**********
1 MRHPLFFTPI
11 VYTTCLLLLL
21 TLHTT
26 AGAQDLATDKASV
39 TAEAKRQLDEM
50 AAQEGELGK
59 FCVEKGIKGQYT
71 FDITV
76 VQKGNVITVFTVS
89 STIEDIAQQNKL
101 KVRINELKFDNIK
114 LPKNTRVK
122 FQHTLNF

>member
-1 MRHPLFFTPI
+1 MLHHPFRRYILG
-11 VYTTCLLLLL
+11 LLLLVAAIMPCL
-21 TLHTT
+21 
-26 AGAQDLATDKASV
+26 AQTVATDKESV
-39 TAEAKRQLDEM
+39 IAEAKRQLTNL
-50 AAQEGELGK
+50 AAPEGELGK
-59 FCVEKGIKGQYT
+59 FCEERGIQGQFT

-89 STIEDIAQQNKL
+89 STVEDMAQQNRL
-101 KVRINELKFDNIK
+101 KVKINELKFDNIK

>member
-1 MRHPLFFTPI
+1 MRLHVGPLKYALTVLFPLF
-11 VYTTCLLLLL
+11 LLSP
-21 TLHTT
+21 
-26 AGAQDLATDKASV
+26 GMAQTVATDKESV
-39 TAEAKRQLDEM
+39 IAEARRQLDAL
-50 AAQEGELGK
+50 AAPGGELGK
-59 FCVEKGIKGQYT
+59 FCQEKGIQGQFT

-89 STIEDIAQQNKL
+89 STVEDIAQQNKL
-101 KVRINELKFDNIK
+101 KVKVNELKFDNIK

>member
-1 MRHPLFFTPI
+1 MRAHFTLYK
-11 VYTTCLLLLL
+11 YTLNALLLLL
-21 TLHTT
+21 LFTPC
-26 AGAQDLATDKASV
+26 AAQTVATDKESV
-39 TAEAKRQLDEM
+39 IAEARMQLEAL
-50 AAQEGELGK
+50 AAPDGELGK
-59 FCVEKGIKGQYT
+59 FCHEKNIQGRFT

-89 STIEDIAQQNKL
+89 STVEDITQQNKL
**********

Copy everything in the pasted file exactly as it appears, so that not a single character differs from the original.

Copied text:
1 MRHPLFFTPI
11 VYTTCLLLLL
21 TLHTT
26 AGAQDLATDKASV
39 TAEAKRQLDEM
50 AAQEGELGK
59 FCVEKGIKGQYT
71 FDITV
76 VQKGNVITVFTVS
89 STIEDIAQQNKL
101 KVRINELKFDNIK
114 LPKNTRVK
122 FQHTLNF

>member
-1 MRHPLFFTPI
+1 MLHHPFRRYILG
-11 VYTTCLLLLL
+11 LLLLVAAIMPCL
-21 TLHTT
+21 
-26 AGAQDLATDKASV
+26 AQTVATDKESV
-39 TAEAKRQLDEM
+39 IAEAKRQLTNL
-50 AAQEGELGK
+50 AAPEGELGK
-59 FCVEKGIKGQYT
+59 FCEERGIQGQFT

-89 STIEDIAQQNKL
+89 STVEDMAQQNRL
-101 KVRINELKFDNIK
+101 KVKINELKFDNIK

>member
-1 MRHPLFFTPI
+1 MRLHVGPLKYALTVLFPLF
-11 VYTTCLLLLL
+11 LLSP
-21 TLHTT
+21 
-26 AGAQDLATDKASV
+26 GMAQTVATDKESV
-39 TAEAKRQLDEM
+39 IAEARRQLDAL
-50 AAQEGELGK
+50 AAPGGELGK
-59 FCVEKGIKGQYT
+59 FCQEKGIQGQFT

-89 STIEDIAQQNKL
+89 STVEDIAQQNKL
-101 KVRINELKFDNIK
+101 KVKVNELKFDNIK

>member
-1 MRHPLFFTPI
+1 MRAHFTLYK
-11 VYTTCLLLLL
+11 YTLNALLLLL
-21 TLHTT
+21 LFTPC
-26 AGAQDLATDKASV
+26 AAQTVATDKESV
-39 TAEAKRQLDEM
+39 IAEARMQLEAL
-50 AAQEGELGK
+50 AAPDGELGK
-59 FCVEKGIKGQYT
+59 FCHEKNIQGRFT

-89 STIEDIAQQNKL
+89 STVEDITQQNKL